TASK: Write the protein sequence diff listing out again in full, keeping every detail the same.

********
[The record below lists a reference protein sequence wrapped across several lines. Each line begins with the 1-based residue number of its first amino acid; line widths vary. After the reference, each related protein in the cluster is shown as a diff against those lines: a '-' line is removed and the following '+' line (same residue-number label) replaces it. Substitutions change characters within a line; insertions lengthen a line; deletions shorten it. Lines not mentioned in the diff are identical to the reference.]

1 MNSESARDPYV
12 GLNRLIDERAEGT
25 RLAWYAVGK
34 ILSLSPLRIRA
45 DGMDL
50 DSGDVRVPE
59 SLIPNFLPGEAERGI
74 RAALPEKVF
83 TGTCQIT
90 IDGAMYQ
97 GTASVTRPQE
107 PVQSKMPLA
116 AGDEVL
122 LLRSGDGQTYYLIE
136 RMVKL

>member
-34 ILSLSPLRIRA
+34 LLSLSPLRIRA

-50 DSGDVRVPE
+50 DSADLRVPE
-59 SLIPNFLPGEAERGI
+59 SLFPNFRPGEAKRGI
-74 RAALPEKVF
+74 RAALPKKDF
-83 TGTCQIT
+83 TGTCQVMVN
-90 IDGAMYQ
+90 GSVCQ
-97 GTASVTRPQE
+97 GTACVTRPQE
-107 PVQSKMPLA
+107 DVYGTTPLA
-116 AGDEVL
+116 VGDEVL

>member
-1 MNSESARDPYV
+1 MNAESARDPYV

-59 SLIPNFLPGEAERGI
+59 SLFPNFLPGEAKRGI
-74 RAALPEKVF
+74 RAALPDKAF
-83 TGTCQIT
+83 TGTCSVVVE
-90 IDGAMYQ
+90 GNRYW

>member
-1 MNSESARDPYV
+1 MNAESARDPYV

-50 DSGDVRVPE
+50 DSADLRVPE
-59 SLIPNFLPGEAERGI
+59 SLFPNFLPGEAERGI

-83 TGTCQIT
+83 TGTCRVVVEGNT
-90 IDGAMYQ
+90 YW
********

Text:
[The record below lists a reference protein sequence wrapped across several lines. Each line begins with the 1-based residue number of its first amino acid; line widths vary. After the reference, each related protein in the cluster is shown as a diff against those lines: a '-' line is removed and the following '+' line (same residue-number label) replaces it. Substitutions change characters within a line; insertions lengthen a line; deletions shorten it. Lines not mentioned in the diff are identical to the reference.]

1 MNSESARDPYV
12 GLNRLIDERAEGT
25 RLAWYAVGK
34 ILSLSPLRIRA
45 DGMDL
50 DSGDVRVPE
59 SLIPNFLPGEAERGI
74 RAALPEKVF
83 TGTCQIT
90 IDGAMYQ
97 GTASVTRPQE
107 PVQSKMPLA
116 AGDEVL
122 LLRSGDGQTYYLIE
136 RMVKL

>member
-34 ILSLSPLRIRA
+34 LLSLSPLRIRA

-50 DSGDVRVPE
+50 DSADLRVPE
-59 SLIPNFLPGEAERGI
+59 SLFPNFRPGEAKRGI
-74 RAALPEKVF
+74 RAALPKKDF
-83 TGTCQIT
+83 TGTCQVMVN
-90 IDGAMYQ
+90 GSVCQ
-97 GTASVTRPQE
+97 GTACVTRPQE
-107 PVQSKMPLA
+107 DVYGTTPLA
-116 AGDEVL
+116 VGDEVL

>member
-1 MNSESARDPYV
+1 MNAESARDPYV

-59 SLIPNFLPGEAERGI
+59 SLFPNFLPGEAKRGI
-74 RAALPEKVF
+74 RAALPDKAF
-83 TGTCQIT
+83 TGTCSVVVE
-90 IDGAMYQ
+90 GNRYW

>member
-1 MNSESARDPYV
+1 MNAESARDPYV

-50 DSGDVRVPE
+50 DSADLRVPE
-59 SLIPNFLPGEAERGI
+59 SLFPNFLPGEAERGI

-83 TGTCQIT
+83 TGTCRVVVEGNT
-90 IDGAMYQ
+90 YW